By Jack Bernard, 159 pages paperback, Brazos Press.
The late Jack Bernard doesn't waste his reader's time with a version of Christian political-correctness: He is theologically demanding yet refers to many heart-felt Catholic saints, recent and medieval. He criticizes some of these much-loved saints' stories for their excessive idealization, yet develops the essence of these stories.
Most of all, he doesn't want to hear a bunch of excuses: “Holiness is as available to a single working parent as to a monk, missionary, or pastor.” Bernard calls readers to do their duty and become a saint as God is calling them to be.
One strength of How to Become a Saint is Bernard's avoidance of romantic notions of sainthood, as he looks to the everyday and the banal for the perfect places to become a saint, starting with the church. Christians cannot think of great, romantic mission work or other sorts of achievements. Christians must take that basic step of commitment to the church, with all its imperfect people.
In addition to well-explained theology and a tough-love attitude (so welcome after heaps of wimpy politically-correct Christian books), Bernard's entertaining, comical writing helps get his demanding point across:
“Trying to live as saints without the Holy Spirit would be like jumping out of an airplane and trying to fly by flapping your arms. On the other hand, not trying to become a saint with the Holy Spirit as the effective means would be like refusing to travel to Hawaii because you know you can't swim that far.”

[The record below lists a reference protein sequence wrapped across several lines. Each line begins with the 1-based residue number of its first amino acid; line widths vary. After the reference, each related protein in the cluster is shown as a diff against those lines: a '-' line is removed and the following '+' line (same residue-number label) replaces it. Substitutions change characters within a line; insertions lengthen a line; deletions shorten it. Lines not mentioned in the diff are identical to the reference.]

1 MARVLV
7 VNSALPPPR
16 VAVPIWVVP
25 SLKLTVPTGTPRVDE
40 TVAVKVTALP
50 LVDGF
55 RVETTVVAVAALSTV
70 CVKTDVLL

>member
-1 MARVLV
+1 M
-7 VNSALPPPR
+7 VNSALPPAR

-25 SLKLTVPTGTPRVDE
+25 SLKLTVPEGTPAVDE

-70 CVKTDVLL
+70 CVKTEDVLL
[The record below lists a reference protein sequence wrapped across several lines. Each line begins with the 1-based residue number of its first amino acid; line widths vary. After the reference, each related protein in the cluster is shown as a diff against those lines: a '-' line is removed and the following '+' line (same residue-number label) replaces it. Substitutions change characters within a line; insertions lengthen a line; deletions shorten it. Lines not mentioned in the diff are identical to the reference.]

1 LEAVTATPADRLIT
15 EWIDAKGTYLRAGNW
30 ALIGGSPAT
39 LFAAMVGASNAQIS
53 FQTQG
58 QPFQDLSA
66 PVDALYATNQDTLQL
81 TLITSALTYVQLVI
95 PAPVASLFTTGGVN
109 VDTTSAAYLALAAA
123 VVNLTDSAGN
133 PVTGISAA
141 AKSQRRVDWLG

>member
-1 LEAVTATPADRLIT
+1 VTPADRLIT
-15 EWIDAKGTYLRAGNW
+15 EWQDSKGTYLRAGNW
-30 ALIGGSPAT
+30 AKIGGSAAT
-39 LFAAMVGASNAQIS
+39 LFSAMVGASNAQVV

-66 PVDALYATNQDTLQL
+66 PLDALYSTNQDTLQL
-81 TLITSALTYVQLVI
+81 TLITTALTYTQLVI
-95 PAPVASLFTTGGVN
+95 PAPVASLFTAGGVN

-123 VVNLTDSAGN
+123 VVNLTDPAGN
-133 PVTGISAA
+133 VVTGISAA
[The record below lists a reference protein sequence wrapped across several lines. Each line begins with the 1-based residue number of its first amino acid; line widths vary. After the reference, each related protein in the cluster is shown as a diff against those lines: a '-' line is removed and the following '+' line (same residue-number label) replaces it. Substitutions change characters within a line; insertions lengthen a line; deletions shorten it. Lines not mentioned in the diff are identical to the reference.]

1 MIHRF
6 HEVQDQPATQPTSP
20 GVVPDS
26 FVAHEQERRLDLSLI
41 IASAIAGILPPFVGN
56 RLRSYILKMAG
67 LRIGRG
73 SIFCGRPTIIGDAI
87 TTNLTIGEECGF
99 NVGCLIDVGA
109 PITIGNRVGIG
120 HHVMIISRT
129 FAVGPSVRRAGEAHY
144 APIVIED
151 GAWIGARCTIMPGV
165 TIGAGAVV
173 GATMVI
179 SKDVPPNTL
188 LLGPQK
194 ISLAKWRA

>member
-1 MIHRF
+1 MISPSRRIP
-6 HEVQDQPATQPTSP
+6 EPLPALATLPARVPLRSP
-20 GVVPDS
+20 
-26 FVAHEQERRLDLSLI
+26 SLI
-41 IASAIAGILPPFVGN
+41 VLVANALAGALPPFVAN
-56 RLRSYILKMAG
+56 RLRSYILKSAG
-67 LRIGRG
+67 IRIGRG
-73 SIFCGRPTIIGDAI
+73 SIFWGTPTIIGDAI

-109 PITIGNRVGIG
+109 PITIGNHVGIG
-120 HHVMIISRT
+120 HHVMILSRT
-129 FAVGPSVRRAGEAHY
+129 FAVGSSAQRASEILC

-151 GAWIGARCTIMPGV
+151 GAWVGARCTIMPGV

Bernard belongs to that school of thought that says that while sainthood is not easy, it is simple. You simply need to believe, and he offers terribly difficult standards:
“Believing that God is going to deliver you and me from the snare of the human condition and make us true saints can't be any harder than it was for the Israelites to believe that God was actually going to defeat the Medianite army with Gideon and his three hundred men.”
Bernard adds to the stock of evangelical spiritual practices by focusing on old-fashioned virtues - humility, rigor, and obedience. He discusses these in terms of grace, and all with excellent biblical exegesis, thus giving them solid theological foundations.
Although How to Become a Saint is aimed at every curious, book-loving Christian, its appreciation of the wider, even Roman Catholic, spiritual tradition gives it the potential to enlarge the boundaries of academic evangelical theology, and to provide ecumenical bridges to Catholics.